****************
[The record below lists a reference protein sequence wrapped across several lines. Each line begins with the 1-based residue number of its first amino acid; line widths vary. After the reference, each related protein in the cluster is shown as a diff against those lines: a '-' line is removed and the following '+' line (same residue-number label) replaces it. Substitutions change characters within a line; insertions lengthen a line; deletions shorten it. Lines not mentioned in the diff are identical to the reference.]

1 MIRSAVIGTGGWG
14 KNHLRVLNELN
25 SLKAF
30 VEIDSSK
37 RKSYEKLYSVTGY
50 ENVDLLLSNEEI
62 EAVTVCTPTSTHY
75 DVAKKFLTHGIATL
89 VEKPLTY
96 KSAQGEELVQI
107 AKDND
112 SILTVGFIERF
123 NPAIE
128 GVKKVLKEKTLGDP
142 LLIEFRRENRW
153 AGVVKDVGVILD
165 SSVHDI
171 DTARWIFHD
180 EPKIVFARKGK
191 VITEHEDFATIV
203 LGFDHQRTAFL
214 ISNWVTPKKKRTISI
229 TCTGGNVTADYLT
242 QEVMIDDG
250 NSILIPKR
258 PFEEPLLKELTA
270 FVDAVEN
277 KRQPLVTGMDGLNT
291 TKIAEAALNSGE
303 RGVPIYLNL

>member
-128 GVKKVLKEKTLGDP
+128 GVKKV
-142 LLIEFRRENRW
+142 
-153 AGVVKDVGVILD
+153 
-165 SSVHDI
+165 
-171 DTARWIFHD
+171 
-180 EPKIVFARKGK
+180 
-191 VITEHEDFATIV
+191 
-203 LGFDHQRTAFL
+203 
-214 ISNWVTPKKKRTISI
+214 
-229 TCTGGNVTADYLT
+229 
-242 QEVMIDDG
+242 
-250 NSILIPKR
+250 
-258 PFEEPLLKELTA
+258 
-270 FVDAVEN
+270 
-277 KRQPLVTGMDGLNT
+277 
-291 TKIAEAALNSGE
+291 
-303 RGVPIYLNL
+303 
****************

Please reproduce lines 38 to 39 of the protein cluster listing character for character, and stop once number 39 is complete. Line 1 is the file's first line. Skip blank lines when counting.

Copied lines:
+153 
-165 SSVHDI